“I’D RATHER BE IN NEW MEXICO THAN ANY OTHER STATE,” SAYS LEADING ENERGY EXPERT: Chamber Board Meeting Hosts House Finance Chair Rep. Patty Lundstrom and US Chamber Energy Policy Chief Christopher Guith

As part of the first remote Board meeting in its history, the Greater Albuquerque Chamber examined the economic outlook for New Mexico through the expertise of state legislative leadership and a national energy expert. Chair of House Finance and Appropriations (HAFC) Rep. Patty Lundstrom (D — McKinley & San Juan) and Senior Vice President for the Global Energy Institute at the U.S. Chamber of Commerce Christopher Guith tackled the state fiscal situation and global energy market, respectively.

Chairwoman Lundstrom opened her remarks to the Board by discussing the legislature’s solvency plan to tackle the budget shortfalls wrought by the COVID-19 pandemic and the disruption of global oil and gas prices and production. HAFC will open its work for the special session on June 17 with the latest revenue projections, while the previous projections showed a FY2021 shortfall of $1.7-2.4 billion.

One of the key factors will be how much flexibility the state will be given in how it can utilize $750 million in federal aid, but the plan to close budget holes in current and future fiscal years will likely involve rolling back public employee pay increases from 4% to around 1% and converting road construction appropriations to debt financing. “I can’t support salary increases beyond 1% with so many people in the private sector losing jobs,” said Chairwoman Lundstrom.

Rep. Lundstrom also described a plan to roll back one-time appropriations in the current state budget, and set a target for state reserves at 12-13%. “We’re trying to roll back re-occuring expenses and pull back on one-time appropriations,” said Chairwoman Lundstrom. “We’ll also try to afford the Governor flexibility in setting priorities for funding as we move ahead.”

In response to Chamber President & CEO Terri Cole’s question regarding the legislature’s plan if Congress fails to provide flexibility on how the state uses federal aid funding, Chairwoman Lundstrom described a plan involving taking credit for federal aid — much as the state’s education funding formula does for Impact Aid — in departmental budgets relevant to COVID-19 response. The Chamber recently sent a letter to Congressional leadership advocating for this type of flexibility to be provided in any future federal COVID-19 relief legislation.

Chamber Board Member and General Manager of Doubletree by Hilton Albuquerque Karl Holme asked about the state’s plans to continue to finance Department of Tourism programs to drive visitors to the state, and Chairwoman Lundstrom noted the importance of the billion-dollar tourism industry to the state’s economy, and discussed the difficulties in holding large conventions under COVID-19 gathering restrictions.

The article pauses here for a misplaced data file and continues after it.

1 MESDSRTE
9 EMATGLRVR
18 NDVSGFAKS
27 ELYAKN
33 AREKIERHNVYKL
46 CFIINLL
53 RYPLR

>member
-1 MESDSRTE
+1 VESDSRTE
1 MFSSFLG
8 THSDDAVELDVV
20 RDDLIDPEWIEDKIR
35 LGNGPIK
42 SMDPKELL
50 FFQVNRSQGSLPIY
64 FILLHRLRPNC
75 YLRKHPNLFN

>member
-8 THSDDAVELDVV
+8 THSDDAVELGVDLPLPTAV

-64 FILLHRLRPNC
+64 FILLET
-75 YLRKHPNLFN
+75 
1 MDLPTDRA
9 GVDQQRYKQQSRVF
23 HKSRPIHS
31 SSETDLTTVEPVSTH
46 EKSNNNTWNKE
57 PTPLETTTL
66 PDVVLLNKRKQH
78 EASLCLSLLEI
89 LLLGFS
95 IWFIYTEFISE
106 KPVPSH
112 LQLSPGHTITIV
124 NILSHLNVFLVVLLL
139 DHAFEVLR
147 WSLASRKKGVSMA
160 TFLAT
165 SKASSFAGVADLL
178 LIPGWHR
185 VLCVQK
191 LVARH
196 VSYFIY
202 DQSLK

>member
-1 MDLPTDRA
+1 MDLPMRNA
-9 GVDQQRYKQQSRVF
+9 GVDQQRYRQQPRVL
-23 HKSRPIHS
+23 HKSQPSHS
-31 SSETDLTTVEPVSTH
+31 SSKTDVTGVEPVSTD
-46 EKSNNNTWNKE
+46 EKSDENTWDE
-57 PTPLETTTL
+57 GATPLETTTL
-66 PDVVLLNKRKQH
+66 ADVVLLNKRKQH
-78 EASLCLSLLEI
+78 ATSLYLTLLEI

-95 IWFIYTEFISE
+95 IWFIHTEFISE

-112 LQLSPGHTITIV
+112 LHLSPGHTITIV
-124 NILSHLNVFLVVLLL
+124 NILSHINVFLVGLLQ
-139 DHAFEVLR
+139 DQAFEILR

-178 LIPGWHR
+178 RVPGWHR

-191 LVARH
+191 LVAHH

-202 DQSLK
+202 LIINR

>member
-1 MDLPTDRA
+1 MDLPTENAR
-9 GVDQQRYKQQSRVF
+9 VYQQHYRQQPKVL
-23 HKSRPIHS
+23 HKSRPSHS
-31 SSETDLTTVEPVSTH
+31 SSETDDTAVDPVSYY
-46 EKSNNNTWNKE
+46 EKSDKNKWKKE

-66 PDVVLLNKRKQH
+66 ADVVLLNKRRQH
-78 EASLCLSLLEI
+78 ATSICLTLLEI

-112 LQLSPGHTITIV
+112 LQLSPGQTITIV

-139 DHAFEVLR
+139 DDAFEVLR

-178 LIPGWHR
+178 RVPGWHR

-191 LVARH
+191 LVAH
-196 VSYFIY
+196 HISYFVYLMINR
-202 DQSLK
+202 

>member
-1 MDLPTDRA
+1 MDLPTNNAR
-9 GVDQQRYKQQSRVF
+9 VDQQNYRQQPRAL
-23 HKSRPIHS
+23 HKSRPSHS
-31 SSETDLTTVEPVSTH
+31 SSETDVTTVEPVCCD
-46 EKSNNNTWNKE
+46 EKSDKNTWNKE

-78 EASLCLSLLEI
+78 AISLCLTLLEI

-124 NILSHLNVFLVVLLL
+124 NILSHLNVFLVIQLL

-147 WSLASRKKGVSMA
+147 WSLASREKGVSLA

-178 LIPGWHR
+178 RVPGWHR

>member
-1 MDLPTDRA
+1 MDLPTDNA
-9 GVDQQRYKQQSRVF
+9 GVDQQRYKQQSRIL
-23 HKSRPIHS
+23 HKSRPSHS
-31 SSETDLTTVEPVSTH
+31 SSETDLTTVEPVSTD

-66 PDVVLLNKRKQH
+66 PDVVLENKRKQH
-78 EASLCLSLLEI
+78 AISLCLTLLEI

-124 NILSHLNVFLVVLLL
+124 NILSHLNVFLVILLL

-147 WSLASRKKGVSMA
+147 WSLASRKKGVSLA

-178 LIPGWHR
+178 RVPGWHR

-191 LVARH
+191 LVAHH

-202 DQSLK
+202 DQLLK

Chamber Board Member and Bohannan Huston, Inc. President and CEO Bruce Stidworthy asked about clawbacks in capital outlay projects, and Chairwoman Lundstrom articulated a plan to review and target projects with little to no movement toward being executed since the appropriation was made.

Chair Lundstrom also described the health and safety measures the legislature will be taking, including social distancing measures in committees and on the floor, limitations on when and how legislators can remain in the building, and the likelihood that the public will not be allowed to attend meetings or floor sessions.
In his presentation, Mr. Guith described the combined effects on energy markets of a “precipitous drop” in first quarter oil and gas demand from first China and then the rest of the world, and then a spring OPEC decision to increase production, flooding the market and reducing prices to target the market share of U.S. producers. Mr. Guith noted that these twin blows to American oil and gas development resulted in closing down wells — not just in New Mexico, where rig counts declined by more than a third, but across the oil-producing regions of the country — but the usual savings that would be passed on to consumers during a drop in oil prices didn’t materialize, as driving sharply reduced across the country due to local COVID-19 lockdowns.
Mr. Guith concluded his presentation on a more optimistic note, noting that both domestic and foreign demand is beginning to rise, and that New Mexico is uniquely well-positioned to bounce back because of the unique characteristics of production in the Permian Basin. “I’d rather be in New Mexico than any other state” when it comes to energy production, said Mr. Guith. “It’s not going to be as bad in New Mexico as it will be in many other places… New Mexico has done a really smart job of saving for a rainy day.”
Chairwoman Lundstrom has served as a state representative for District 9 for nearly two decades, was designated Chair of the New Mexico House Appropriations and Finance Committee in 2017, and serves as executive director of the Greater Gallup Economic Development Corporation.
Mr. Guith leads the Institute’s efforts to build support for meaningful energy and environmental action nationally and internationally through policy development, education, and advocacy. Prior to joining the U.S. Chamber in 2008, Christopher served as deputy assistant secretary for nuclear energy at the U.S. Department of Energy (DOE), where he developed the administration’s nuclear energy policies and coordinated the department’s interactions with Congress, stakeholders, and the media.

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